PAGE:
October is for Spies
by Monica McGurk
October is a big month for spies, this year seeing the celebration of 60 years of James Bond, October 4th marking the annual “Chic Spy Day” and the 5th the annual “James Bond Day,” too. Of course, Bond’s relationship with women has evolved a lot during his sixty years.
What better time than now to explore the different ways women spies are taking the lead in literature? A swelling roster of female protagonists offers readers a real choice of sweeping historical backdrops as well as vastly different motivations for spying. In so doing, it progresses female representation from the honey traps and inadvertent, reluctant spies of old to true professionals, embracing and mastering the path of espionage.
Historical romances are a popular genre featuring female spies – in fact, a search on Goodreads for “Regency spy romance”, for example, generates nearly 30 returns. A few options stand out for their unique characterizations and plots. The Locksmith’s Daughter: A Novel by Karen Brooks (2018) places our heroine, Mallory Bright, at the heart of Queen Elizabeth’s ruthless spymaster’s ring during the height of succession battles and Catholic persecution. Mallory, the only daughter of a highly skilled locksmith and an accomplished lockpick herself, faces ruin until Sir Frances Walsingham offers her the chance to rehabilitate herself in his service, becoming the only female agent at the heart of his operation. Her objective: ferreting out traitors to the Queen. When she realizes the true costs of her reporting and unwittingly places those she loves at risk, she must choose between her loyalty and her heart.
The Blue, by Nancy Belyeau (2019), places Genevieve Planché — the English-born descendent of Huguenot refugees — in 18th century London. Desperate for a chance to realize the artistic ambitions closed off to her by her sex and threatened by scandal, Genevieve agrees to penetrate an English porcelain factory, going to work as a decorative artist. Her goal: to help her employer steal away a rumored formula for a new blue – a blue so breathtaking and technically difficult that whoever masters it will dominate the lucrative porcelain trade and upset international competition. Three love interests complicate Genevieve’s mission, of course, but along the way her quest takes her from the salons of London to the English industrial heartlands and eventually the court of Louis XV.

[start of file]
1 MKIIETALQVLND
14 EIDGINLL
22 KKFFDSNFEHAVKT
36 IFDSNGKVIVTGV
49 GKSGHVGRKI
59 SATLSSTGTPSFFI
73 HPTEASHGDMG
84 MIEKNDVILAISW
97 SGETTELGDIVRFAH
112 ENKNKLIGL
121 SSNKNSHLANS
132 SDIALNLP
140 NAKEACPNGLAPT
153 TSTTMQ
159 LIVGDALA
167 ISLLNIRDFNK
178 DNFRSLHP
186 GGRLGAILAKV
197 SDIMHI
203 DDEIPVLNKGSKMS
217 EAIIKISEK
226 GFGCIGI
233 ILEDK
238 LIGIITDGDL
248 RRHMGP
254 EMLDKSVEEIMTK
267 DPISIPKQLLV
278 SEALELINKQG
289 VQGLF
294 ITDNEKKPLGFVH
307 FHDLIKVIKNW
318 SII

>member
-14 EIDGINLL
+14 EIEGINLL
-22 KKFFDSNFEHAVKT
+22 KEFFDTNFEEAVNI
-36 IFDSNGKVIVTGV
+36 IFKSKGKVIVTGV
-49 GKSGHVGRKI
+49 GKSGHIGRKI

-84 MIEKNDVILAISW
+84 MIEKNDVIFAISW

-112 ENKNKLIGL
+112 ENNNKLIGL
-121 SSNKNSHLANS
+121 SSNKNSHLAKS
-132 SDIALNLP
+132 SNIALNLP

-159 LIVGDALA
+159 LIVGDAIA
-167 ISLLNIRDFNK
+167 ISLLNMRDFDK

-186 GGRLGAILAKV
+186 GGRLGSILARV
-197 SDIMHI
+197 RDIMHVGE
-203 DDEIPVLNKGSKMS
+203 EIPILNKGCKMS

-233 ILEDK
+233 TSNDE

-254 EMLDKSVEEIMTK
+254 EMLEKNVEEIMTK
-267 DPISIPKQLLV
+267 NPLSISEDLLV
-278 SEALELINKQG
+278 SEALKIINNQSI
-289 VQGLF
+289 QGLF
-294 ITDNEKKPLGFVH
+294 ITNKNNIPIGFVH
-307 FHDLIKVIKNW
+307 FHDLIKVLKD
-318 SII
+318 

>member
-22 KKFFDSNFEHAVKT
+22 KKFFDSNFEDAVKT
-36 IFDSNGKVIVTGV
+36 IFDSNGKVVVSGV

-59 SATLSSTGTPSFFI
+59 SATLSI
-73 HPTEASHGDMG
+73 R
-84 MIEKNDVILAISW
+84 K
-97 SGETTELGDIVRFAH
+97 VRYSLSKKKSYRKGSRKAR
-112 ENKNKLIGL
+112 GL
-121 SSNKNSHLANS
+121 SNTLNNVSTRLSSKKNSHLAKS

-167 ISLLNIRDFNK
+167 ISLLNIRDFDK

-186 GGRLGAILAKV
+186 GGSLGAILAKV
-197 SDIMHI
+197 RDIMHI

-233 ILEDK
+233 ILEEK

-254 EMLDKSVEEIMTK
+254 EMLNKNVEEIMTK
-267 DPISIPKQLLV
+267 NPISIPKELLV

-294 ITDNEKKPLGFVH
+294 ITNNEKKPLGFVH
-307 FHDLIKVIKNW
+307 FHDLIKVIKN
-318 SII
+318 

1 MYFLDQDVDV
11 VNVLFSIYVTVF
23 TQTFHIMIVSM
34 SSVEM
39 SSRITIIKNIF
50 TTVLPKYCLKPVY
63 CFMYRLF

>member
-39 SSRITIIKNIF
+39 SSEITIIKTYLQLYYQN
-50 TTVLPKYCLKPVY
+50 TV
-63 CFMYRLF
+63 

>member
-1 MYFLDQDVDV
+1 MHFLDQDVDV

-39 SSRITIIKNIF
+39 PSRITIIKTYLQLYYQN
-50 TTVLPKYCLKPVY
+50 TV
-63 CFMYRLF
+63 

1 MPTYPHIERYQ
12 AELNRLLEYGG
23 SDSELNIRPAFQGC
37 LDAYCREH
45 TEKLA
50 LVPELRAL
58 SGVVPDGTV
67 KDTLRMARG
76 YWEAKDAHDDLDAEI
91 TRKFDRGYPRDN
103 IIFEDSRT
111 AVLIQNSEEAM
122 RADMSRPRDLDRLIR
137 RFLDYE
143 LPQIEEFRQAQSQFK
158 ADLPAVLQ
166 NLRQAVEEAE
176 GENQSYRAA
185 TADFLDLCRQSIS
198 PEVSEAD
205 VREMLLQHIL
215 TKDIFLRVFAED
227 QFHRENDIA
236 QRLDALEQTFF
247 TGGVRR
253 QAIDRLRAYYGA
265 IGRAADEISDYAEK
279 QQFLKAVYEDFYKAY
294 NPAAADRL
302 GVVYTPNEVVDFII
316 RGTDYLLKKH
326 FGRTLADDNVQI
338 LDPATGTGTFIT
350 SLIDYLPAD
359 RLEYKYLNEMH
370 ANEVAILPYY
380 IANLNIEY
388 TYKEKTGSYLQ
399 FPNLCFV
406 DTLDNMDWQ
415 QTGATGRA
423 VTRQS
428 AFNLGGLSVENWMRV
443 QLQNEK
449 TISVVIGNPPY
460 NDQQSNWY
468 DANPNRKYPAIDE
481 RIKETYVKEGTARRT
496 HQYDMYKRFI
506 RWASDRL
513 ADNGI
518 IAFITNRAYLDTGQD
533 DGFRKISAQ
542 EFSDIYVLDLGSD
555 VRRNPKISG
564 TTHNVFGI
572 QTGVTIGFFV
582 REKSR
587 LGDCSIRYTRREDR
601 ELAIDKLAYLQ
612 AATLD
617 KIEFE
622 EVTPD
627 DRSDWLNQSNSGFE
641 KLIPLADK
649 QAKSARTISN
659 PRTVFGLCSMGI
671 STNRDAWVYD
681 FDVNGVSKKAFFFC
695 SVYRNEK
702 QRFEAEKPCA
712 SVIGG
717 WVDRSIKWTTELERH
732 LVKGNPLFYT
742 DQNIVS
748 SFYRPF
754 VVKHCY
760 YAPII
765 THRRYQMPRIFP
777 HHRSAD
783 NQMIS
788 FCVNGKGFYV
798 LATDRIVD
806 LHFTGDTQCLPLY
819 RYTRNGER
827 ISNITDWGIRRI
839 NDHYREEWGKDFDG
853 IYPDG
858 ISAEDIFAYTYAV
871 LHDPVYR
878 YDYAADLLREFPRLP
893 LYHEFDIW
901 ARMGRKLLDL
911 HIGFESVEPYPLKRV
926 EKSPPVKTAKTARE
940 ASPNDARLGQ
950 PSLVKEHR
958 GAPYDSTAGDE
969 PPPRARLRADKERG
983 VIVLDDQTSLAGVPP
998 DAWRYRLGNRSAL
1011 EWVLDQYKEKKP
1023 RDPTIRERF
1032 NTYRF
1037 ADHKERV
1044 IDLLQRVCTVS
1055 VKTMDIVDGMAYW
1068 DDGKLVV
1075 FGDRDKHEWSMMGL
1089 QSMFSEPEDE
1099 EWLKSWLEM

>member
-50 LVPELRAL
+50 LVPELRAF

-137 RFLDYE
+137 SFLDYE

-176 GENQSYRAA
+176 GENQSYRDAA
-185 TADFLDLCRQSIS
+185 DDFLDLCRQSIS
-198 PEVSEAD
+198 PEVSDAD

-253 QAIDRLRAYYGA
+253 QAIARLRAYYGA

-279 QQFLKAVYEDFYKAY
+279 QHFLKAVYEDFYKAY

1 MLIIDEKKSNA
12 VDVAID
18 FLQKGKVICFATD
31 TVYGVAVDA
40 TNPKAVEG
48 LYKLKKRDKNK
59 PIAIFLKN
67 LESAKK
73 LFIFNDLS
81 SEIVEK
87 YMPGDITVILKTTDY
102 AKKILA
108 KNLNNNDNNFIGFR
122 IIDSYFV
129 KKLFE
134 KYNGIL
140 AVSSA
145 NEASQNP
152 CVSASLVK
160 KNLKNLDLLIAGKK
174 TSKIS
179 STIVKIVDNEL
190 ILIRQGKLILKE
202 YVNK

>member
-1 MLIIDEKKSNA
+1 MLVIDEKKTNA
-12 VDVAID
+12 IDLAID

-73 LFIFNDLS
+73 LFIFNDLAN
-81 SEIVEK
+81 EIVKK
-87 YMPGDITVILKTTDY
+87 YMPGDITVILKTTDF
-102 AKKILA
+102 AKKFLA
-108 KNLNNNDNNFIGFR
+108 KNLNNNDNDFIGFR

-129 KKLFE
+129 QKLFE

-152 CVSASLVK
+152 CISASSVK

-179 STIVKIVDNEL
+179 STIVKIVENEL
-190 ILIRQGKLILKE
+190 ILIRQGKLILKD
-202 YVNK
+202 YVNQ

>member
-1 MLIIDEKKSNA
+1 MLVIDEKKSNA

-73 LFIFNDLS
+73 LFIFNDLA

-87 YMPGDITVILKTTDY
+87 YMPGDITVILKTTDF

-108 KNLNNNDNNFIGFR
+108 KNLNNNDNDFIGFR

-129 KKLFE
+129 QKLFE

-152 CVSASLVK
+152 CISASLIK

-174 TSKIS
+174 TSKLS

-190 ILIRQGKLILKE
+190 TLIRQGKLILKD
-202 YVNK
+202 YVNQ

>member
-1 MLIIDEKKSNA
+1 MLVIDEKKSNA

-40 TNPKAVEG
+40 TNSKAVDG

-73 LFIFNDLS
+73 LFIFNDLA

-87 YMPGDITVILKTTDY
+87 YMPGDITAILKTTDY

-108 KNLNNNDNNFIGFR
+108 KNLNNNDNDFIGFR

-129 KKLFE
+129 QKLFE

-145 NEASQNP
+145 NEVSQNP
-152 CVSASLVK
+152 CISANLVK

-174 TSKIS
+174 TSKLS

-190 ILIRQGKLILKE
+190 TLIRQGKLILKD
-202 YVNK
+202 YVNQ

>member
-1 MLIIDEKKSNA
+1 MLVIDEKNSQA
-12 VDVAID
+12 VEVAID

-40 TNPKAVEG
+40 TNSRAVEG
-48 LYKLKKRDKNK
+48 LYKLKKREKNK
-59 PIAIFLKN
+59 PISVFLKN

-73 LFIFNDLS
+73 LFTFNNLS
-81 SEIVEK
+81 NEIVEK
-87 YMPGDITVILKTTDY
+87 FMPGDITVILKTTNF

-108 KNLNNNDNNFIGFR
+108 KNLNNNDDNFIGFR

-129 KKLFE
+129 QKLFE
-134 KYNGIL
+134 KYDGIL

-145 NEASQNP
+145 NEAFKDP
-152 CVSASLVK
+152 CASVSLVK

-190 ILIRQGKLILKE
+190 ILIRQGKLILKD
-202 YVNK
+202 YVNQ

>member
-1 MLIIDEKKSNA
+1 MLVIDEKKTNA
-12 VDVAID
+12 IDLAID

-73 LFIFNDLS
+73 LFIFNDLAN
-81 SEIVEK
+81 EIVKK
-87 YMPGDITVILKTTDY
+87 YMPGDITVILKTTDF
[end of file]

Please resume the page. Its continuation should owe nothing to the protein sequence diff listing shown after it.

In a similar vein, readers might consider 355: A Novel – The Women of Washington’s Spy Ring by Kit Sergeant (2017) which explores three women who may have been the elusive Revolutionary War agent known only as “355.” 355 is part of Sergeant’s Women Spies series, which includes novels set during the Civil War, WWI and WWII. An Extraordinary Union: An Epic Story of the Civil War by Alyssa Cole (2017), is the first in The Loyal League series, which imagines a network of men and women going undercover to penetrate the Confederacy in an effort to support the Union. Elle Burn returns to the indignities and horror of slavery to gather intelligence for the Union Army, joining forces with Malcolm McCall, a Pinkerton agent. When they uncover a plot that could change the course of the war, they risk it all – including their love – to save the Union.
All of these works squarely place women within a male sphere – their motivation for spying often coercion as they dodge the consequences of supposed sexual or other sorts of misconduct, their actions dictated by the men in charge of the bigger picture. While clearly works about spies, romance often takes precedence, even when it leads to women needing ‘rescuing’ or abandoning their ambitions (such as Genevieve’s dream of being an artist in Venice) in favor of love. Some other takes on female spies challenge this.
One of these is the unique take on the spy genre in Paulo Coelho’s The Spy: A Novel of Mata Hari (2017). The events leading up to World War I form the backdrop for this highly introspective and speculative exploration of the truth of Mata Hari’s life. Framed as a letter to her lawyer – a last testament of sorts, written by Mata Hari from her jail cell on the eve of her execution – it is the story of her life and a protest against the strictures against female ambition in a male world. It tantalizingly obscures whether or not Hari was, in fact, a spy – her explanations and protests just another seductive dance, as much a lie to herself as to the reader – or, alternatively, whether she was a victim of the society whose mores she challenged.
CLASSIC SPYCRAFT, DRIVEN BY WOMEN
A compelling bridge between “women as victim” to more proactive protagonists is Three Hours in Paris by Cara Black (2021). Kate Rees is an expatriate American sharpshooter during WWII whose Welsh husband and daughter are killed during a Luftwaffe attack on the Orkney Islands. About to be punished for flouting British command during another bombing raid, she jumps at the chance to put her markswoman’s skills to use on a top secret assassination mission that could alter the course of the war. Put through a crash course in spycraft, she is dropped into Paris and misses her mark. On the run and realizing she’s being used by the British, she must fend for herself as she avoids Nazi justice and averts a Nazi plan that could undo everything for which she’s worked. While clearly manipulated into this situation, Kate is mistress of her own destiny, skilled and resolved enough to hold her own, any romance a mere sideline to the motives of vengeance, survival and patriotism which propel the story.